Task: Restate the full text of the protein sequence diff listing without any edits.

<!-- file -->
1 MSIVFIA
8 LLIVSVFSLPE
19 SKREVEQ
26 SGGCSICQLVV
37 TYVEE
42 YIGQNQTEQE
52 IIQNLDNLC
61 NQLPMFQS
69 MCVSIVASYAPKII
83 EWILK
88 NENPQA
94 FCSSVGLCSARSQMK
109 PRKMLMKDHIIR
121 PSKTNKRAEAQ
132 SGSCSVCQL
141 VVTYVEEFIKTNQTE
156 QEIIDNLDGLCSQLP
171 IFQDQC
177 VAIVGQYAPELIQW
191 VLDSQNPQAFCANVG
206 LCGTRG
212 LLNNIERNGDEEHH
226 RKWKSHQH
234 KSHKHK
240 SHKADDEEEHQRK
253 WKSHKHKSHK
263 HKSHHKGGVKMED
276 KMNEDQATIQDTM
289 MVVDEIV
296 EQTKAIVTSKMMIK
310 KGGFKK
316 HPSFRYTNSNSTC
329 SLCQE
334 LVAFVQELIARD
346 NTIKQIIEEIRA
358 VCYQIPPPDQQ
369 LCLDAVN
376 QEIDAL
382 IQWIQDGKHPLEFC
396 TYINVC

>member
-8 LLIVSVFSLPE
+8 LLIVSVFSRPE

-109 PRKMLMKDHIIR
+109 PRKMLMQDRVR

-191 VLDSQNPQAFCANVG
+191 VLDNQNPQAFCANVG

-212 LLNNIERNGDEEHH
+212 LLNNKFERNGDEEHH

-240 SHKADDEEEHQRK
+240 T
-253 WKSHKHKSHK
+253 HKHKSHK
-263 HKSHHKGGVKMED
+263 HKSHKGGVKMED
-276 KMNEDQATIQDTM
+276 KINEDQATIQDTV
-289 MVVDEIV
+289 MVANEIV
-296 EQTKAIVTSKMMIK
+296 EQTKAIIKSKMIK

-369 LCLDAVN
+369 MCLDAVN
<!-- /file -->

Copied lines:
1 MSIVFIA
8 LLIVSVFSLPE
19 SKREVEQ
26 SGGCSICQLVV
37 TYVEE
42 YIGQNQTEQE
52 IIQNLDNLC
61 NQLPMFQS
69 MCVSIVASYAPKII
83 EWILK
88 NENPQA
94 FCSSVGLCSARSQMK
109 PRKMLMKDHIIR
121 PSKTNKRAEAQ
132 SGSCSVCQL
141 VVTYVEEFIKTNQTE
156 QEIIDNLDGLCSQLP
171 IFQDQC
177 VAIVGQYAPELIQW
191 VLDSQNPQAFCANVG
206 LCGTRG
212 LLNNIERNGDEEHH
226 RKWKSHQH
234 KSHKHK
240 SHKADDEEEHQRK
253 WKSHKHKSHK
263 HKSHHKGGVKMED
276 KMNEDQATIQDTM
289 MVVDEIV
296 EQTKAIVTSKMMIK
310 KGGFKK
316 HPSFRYTNSNSTC
329 SLCQE
334 LVAFVQELIARD
346 NTIKQIIEEIRA
358 VCYQIPPPDQQ
369 LCLDAVN
376 QEIDAL
382 IQWIQDGKHPLEFC
396 TYINVC

>member
-8 LLIVSVFSLPE
+8 LLIVSVFSRPE

-109 PRKMLMKDHIIR
+109 PRKMLMQDRVR

-191 VLDSQNPQAFCANVG
+191 VLDNQNPQAFCANVG

-212 LLNNIERNGDEEHH
+212 LLNNKFERNGDEEHH

-240 SHKADDEEEHQRK
+240 T
-253 WKSHKHKSHK
+253 HKHKSHK
-263 HKSHHKGGVKMED
+263 HKSHKGGVKMED
-276 KMNEDQATIQDTM
+276 KINEDQATIQDTV
-289 MVVDEIV
+289 MVANEIV
-296 EQTKAIVTSKMMIK
+296 EQTKAIIKSKMIK

-369 LCLDAVN
+369 MCLDAVN